Misplaced Blame Over iTunes Pricing

from the not-price-fixing dept

With the news coming out that, as expected, Steve Jobs wouldn’t back down and convinced the labels to sign new contracts that keep the price of songs at $0.99, some are wondering if that’s really a good thing. Mathew Ingram is the latest to suggest that, in doing so, Apple is also missing out on the ability to lower the price of some songs — and suggests everyone thinks the result is good because they hate the record labels and like Steve Jobs. In fact, he suggests that Apple is “price fixing” here. That’s not quite right. The concern over price fixing is whether or not the labels are having undue influence over the retail price — and perhaps colluding to set retail prices. As a wholesaler, the record labels should be able to set their wholesale price at whatever they want — and the retailer (in this case Apple) has the right to accept it or not. However, where the price fixing question comes in is that the labels should have no say in the final retail price — and Apple’s decision to set the retail price across the board at $1 isn’t price fixing, so much as a merchandising decision of the retailer.

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Comments on “Misplaced Blame Over iTunes Pricing”

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Topher3106 (profile) says:

Why should the price go up?

Recently, I have been on a bit of a spending spree on music. I wanted to get the latest Coldplay, Pearl Jam and Tool CD’s. I have been buying individual songs from other artists, but these were the first full CD’s I have wanted in a long time. I was about to just buy them from the iTMS when I decided to check out Futureshop.ca.

What a surprise, I could buy each of those albums for $9.99.

So, I not only get the songs, but the CD and the Case along with all the artwork. Sure, I spent a little more money on the gas to get the the store, but I was on my way home from work and it was a short excursion.

I think Apple and the Music industry need their heads read because $.99 songs and $9.99 albums (actually, most albums are more then $9.99 because Apple includes stupid bonus videos nobody wants) is freaking rediculous. There is NO cost overhead. I am sure Apple is running their iTMS for cheap, they are their own equipment suppliers. I can get a domain and server space from GoDaddy for $5 a month, I know the iTMS is a little more complicated, but web space isn’t that expensive these days.

The fact there is no physical media or materials involved means that iTMS songs should be like $0.50 each and the album cost $5.00.

BTW, the new Tool CD comes in a nifty case that includes stereographic glasses and artwork. Leave it to Tool to actually make the CD case part of the product and desireable. You can’t even buy Tool from the canadian version of thes store.

I will not pay for iTMS again. It is a rip off unless they drop prices by at least 50%. Both Apple and the RIAA are ripping iTMS customers off because they are too lazy to get up off their asses and go to a store and get the same music for the same price, or even cheaper!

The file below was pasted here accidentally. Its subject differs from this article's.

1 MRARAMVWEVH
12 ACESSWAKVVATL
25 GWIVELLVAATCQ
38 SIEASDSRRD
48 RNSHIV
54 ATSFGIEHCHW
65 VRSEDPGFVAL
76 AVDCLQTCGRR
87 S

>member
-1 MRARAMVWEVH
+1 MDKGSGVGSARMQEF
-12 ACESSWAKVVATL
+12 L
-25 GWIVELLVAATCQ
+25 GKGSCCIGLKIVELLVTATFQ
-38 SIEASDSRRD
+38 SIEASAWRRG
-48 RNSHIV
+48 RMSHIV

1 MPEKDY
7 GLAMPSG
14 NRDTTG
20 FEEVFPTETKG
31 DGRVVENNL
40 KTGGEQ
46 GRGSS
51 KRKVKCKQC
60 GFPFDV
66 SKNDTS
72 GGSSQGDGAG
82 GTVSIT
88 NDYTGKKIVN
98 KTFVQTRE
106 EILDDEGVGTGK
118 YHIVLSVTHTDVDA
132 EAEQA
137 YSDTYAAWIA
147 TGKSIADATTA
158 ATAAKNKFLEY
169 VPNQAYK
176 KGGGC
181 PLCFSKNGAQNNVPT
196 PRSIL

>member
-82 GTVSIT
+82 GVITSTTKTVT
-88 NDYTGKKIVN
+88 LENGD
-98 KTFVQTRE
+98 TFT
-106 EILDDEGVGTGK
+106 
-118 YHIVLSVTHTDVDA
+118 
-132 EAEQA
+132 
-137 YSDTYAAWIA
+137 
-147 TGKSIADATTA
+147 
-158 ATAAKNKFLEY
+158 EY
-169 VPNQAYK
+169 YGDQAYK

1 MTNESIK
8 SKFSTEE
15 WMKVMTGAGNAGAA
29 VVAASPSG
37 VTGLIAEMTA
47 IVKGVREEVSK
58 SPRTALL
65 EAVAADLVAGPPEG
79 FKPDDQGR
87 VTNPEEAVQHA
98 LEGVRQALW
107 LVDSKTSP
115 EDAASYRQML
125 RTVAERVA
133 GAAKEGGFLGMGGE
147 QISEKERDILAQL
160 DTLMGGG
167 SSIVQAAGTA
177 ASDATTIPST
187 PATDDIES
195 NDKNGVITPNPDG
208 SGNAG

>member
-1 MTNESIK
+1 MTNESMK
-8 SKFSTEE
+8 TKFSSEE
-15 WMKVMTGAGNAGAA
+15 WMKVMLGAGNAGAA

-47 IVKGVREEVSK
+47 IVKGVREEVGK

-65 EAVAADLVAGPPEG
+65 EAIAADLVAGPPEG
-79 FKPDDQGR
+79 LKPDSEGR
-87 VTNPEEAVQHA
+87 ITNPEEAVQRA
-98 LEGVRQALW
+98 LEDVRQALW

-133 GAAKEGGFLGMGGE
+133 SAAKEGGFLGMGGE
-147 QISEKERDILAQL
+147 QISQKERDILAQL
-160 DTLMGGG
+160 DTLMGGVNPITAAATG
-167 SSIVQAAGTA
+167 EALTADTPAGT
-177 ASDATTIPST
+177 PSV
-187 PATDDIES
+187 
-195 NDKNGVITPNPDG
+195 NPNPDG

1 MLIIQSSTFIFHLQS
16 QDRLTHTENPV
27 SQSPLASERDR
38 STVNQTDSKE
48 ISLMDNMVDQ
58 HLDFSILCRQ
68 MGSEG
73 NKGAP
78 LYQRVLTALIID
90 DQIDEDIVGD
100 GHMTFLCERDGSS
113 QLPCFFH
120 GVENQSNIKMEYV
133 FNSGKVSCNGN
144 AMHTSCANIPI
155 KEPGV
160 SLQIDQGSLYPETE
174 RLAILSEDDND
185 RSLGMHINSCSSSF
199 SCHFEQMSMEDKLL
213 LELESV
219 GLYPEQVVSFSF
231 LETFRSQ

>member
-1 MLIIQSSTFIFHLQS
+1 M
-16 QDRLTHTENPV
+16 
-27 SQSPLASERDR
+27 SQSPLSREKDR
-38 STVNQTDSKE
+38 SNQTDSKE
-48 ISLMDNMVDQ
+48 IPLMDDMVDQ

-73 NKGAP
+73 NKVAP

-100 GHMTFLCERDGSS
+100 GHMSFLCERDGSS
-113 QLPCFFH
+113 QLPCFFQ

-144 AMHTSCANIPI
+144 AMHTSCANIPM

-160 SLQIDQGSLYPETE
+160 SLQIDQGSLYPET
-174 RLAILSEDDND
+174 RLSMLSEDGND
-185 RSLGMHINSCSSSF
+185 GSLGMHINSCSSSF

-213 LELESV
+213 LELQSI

Javarod says:

Chuckles, “My, aren’t we greedy. Last time I checked, and this was a few years ago, a CD cost about $12.99 at Sam Goodies and the like, Apple’s competition. Congratulations, you found a discounter that can offer a physical CD for the same price, something that’s quite rare. Apple’s prices are rarely more expensive than, and often cheaper than the price of the CD new, that’s why people are happy to buy them there, after all, if you don’t need the physical CD, why pay extra? Now would it be nice if these were cheaper? Sure, but its not bloody likely, heck, the studies are complaining about the price now, and consider the class action suit against Sony, I’m sure they’d like to see ‘CDs’ from ITMS priced at oh, $20 at least, so I don’t think you’ve much room to complain, you’re simply not Apple’s market, so have a nice day, don’t let the door hit you on the way out.

Walking Dude (profile) says:

Re: Re:

Apple’s album prices are definitely not a bargain compared with than the CD. Most new albums go for 10.99 or 11.99 version (I’ve even seen iTunes charge 13.99 or higher). With the Foo Fighter’s lastest CD, for example, iTMS was more expensive than Amazon. There are exceptions of course. Comedy albums are usually cheaper on iTMS for some reason and the quality issue isn’t a concern with spoken word stuff. But still no artwork or case.

It’s probably not Apple’s fault. In order to get that 99 cent song price they probably had to give on album cost. However, Jobs knows iTMS is all about buying the song. Buying an album on there is rip-off because the cost is equivalent to the CD and the quality is much, much lower.

Also, if you wait a few months, the CD price is often available for less than 10 bucks (Amazon’s CD Club offers many of them for 8 bucks). iTMS’ price almost never falls.

Alex Nassour says:


Technology is the paragon of consumer data collection. Because iTunes is an online store, it has the ability to automatically survey and calculate projections for sales, this means they know exactly how much to charge for the most profit even if less people are using the service — its a fine tuned money device more so than a music service.

Maybe the “lazy” factor lies within apple’s inability to explore the options to re-market certain areas (that might not be doing so well) as cheaper, which may instill consumer confidence in the service and boost sales.

Mathew Ingram (profile) says: